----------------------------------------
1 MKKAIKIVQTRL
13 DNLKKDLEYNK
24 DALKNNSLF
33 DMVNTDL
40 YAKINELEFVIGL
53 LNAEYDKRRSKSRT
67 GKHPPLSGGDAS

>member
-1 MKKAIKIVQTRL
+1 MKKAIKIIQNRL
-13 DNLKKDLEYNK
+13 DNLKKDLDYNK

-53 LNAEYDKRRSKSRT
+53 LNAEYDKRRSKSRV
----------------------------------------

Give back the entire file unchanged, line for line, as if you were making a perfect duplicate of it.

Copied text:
1 MKKAIKIVQTRL
13 DNLKKDLEYNK
24 DALKNNSLF
33 DMVNTDL
40 YAKINELEFVIGL
53 LNAEYDKRRSKSRT
67 GKHPPLSGGDAS

>member
-1 MKKAIKIVQTRL
+1 MKKAIKIIQNRL
-13 DNLKKDLEYNK
+13 DNLKKDLDYNK

-53 LNAEYDKRRSKSRT
+53 LNAEYDKRRSKSRV